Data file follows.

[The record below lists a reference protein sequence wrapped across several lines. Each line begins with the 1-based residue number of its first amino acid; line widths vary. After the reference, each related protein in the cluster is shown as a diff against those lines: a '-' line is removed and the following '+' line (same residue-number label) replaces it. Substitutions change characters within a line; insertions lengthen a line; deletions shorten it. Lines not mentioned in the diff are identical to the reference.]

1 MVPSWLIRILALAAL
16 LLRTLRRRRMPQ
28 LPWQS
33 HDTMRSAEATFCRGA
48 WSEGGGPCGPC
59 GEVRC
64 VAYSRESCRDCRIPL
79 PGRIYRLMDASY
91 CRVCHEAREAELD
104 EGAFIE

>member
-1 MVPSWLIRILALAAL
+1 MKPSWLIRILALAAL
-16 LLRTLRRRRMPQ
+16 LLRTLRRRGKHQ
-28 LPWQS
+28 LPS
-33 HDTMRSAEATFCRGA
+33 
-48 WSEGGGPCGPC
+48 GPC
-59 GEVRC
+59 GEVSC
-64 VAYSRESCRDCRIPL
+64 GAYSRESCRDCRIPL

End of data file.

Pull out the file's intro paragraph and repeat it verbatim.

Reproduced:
[The record below lists a reference protein sequence wrapped across several lines. Each line begins with the 1-based residue number of its first amino acid; line widths vary. After the reference, each related protein in the cluster is shown as a diff against those lines: a '-' line is removed and the following '+' line (same residue-number label) replaces it. Substitutions change characters within a line; insertions lengthen a line; deletions shorten it. Lines not mentioned in the diff are identical to the reference.]